Oyster is the common name for a number of different families of salt-water bivalve molluscs that live in marine or brackish habitats. In some species, the valves are highly calcified, and many are somewhat irregular in shape. Many, but not all oysters are in the superfamily Ostreoidea.
True oysters are members of the family Ostreidae. This family includes the edible oysters, which mainly belong to the genera Ostrea, Crassostrea, Ostreola, Magallana, and Saccostrea. Examples include the European flat oyster, eastern oyster, Olympia oyster, Pacific oyster, and the Sydney rock oyster. Ostreidae evolved in the Early Triassic epoch: The genus Liostrea grew on the shells of living ammonoids.
Pearl farmers can culture a pearl by placing a nucleus, usually a piece of polished mussel shell, inside the oyster. In three to seven years, the oyster can produce a perfect pearl. These pearls are not as valuable as natural pearls, but look exactly the same. Since the beginning of the 20th century, when several researchers discovered how to produce artificial pearls, the cultured pearl market has far outgrown the natural pearl market.
In addition to their gills, oysters can also exchange gases across their mantles, which are lined with many small, thin-walled blood vessels. A small, three-chambered heart, lying under the adductor muscle, pumps colorless blood to all parts of the body. At the same time, two kidneys, located on the underside of the muscle, remove waste products from the blood. Their nervous system includes two pairs of nerve cords and three pairs of ganglia.
Oysters usually reach maturity in one year. They are protandric; during their first year, they spawn as males by releasing sperm into the water. As they grow over the next two or three years and develop greater energy reserves, they spawn as females by releasing eggs. Bay oysters usually spawn from the end of June until mid-August. An increase in water temperature prompts a few oysters to spawn. This triggers spawning in the rest, clouding the water with millions of eggs and sperm. A single female oyster can produce up to 100 million eggs annually. The eggs become fertilized in the water and develop into larvae, which eventually find suitable sites, such as another oyster's shell, on which to settle. Attached oyster larvae are called spat. Spat are oysters less than 25 mm (1 in) long. Many species of bivalves, oysters included, seem to be stimulated to settle near adult conspecifics.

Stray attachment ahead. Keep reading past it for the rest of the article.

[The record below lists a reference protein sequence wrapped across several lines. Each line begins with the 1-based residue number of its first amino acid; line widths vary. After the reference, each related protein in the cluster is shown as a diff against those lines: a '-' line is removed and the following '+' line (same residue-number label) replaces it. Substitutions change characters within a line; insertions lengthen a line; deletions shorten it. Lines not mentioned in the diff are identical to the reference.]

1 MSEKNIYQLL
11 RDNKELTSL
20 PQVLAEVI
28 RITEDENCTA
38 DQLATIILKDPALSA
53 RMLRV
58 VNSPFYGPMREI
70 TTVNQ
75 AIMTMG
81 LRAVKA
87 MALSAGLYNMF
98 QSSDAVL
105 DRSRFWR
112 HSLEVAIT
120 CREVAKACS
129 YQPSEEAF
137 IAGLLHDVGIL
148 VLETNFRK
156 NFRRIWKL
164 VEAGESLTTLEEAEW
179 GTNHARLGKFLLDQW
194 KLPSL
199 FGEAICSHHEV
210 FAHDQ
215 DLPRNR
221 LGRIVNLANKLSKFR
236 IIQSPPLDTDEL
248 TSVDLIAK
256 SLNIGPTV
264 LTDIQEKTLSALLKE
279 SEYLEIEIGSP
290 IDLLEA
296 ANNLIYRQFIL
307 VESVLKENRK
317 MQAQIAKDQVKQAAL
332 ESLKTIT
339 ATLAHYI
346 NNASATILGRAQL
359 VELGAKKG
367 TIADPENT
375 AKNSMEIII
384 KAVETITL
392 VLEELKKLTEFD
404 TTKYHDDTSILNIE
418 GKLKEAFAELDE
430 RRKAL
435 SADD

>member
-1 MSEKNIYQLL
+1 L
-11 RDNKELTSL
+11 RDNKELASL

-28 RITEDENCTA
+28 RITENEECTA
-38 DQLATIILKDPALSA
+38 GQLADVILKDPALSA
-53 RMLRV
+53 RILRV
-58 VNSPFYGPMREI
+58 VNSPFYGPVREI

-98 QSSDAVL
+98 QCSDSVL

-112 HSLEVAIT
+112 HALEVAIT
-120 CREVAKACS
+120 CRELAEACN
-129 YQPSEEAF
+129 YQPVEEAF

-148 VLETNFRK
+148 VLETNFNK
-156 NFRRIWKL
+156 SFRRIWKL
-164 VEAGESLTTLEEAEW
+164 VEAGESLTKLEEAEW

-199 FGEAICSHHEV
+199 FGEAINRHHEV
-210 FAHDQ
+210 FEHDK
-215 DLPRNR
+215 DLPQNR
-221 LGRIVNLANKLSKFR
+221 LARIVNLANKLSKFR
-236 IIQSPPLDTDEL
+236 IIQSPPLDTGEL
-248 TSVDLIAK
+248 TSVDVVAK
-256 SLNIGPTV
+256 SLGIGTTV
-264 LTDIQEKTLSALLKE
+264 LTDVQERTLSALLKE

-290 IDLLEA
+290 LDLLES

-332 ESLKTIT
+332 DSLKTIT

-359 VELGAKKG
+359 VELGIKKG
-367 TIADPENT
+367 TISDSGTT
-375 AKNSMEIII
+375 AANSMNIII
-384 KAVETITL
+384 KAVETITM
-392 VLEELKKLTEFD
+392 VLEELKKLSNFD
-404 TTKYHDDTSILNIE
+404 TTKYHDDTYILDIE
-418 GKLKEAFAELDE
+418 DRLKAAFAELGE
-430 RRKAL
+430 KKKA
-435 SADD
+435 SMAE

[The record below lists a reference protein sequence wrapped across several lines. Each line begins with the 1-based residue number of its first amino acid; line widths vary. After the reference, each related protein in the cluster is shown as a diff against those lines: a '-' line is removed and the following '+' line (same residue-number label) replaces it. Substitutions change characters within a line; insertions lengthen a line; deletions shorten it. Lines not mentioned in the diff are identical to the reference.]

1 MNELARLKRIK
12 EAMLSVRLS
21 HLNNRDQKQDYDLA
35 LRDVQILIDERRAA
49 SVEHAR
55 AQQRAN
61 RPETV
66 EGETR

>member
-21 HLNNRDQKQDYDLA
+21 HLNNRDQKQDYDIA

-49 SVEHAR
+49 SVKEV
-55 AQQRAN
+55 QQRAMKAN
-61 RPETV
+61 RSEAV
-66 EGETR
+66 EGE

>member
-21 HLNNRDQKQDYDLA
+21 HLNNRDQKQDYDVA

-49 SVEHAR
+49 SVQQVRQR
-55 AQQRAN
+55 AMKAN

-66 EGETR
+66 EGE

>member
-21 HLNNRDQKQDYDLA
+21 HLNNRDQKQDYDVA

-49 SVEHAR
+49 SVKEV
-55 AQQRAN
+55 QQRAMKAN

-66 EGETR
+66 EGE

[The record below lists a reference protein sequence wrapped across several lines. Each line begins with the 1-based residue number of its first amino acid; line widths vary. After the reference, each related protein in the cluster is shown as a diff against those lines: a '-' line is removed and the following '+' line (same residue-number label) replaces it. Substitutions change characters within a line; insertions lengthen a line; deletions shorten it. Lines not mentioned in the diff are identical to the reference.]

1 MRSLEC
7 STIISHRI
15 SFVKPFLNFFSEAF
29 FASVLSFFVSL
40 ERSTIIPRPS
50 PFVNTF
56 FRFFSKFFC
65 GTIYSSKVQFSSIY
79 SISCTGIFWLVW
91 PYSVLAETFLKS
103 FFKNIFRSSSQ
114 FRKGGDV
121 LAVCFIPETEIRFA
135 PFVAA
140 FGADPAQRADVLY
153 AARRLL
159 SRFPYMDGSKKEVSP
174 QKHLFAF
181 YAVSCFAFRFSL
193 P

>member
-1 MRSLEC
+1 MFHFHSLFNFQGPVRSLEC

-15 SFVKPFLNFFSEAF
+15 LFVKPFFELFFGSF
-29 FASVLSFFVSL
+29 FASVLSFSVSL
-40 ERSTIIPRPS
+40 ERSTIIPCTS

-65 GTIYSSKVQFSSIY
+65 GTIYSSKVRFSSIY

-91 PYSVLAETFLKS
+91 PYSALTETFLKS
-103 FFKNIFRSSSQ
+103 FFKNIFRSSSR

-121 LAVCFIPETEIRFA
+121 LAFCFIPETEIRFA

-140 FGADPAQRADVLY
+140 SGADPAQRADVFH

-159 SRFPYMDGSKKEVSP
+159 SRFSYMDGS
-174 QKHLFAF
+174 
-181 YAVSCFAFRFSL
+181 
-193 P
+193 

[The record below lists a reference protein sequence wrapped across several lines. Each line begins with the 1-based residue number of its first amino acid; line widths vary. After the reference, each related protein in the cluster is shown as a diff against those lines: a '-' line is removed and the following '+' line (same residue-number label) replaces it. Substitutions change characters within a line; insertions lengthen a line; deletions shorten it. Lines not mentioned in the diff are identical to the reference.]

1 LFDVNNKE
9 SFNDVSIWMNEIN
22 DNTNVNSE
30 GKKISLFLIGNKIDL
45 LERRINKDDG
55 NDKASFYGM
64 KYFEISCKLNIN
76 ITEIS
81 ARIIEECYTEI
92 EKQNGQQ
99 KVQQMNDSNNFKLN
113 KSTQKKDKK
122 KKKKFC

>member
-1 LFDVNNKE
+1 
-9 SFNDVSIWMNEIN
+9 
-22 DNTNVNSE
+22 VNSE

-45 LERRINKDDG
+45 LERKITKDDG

In the early 19th century, oysters were cheap and mainly eaten by the working class. Throughout the 19th century, oyster beds in New York Harbor became the largest source of oysters worldwide. On any day in the late 19th century, six million oysters could be found on barges tied up along the city's waterfront. They were naturally quite popular in New York City, and helped initiate the city's restaurant trade. New York's oystermen became skilled cultivators of their beds, which provided employment for hundreds of workers and nutritious food for thousands. Eventually, rising demand exhausted many of the beds. To increase production, they introduced foreign species, which brought disease; effluent and increasing sedimentation from erosion destroyed most of the beds by the early 20th century. Oysters' popularity has put ever-increasing demands on wild oyster stocks. This scarcity increased prices, converting them from their original role as working-class food to their current status as an expensive delicacy.